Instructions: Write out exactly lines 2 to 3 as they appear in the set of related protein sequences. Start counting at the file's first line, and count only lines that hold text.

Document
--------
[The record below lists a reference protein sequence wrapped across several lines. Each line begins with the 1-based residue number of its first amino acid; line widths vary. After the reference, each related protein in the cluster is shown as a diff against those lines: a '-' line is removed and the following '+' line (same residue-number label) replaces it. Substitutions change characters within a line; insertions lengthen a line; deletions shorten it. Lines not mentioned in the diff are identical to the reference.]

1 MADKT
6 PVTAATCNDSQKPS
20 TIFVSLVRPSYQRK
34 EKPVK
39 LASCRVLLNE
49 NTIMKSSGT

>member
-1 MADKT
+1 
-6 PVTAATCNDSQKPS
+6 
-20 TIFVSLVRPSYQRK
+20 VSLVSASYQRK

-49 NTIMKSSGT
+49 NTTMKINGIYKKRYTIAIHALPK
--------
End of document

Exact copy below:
1 MADKT
6 PVTAATCNDSQKPS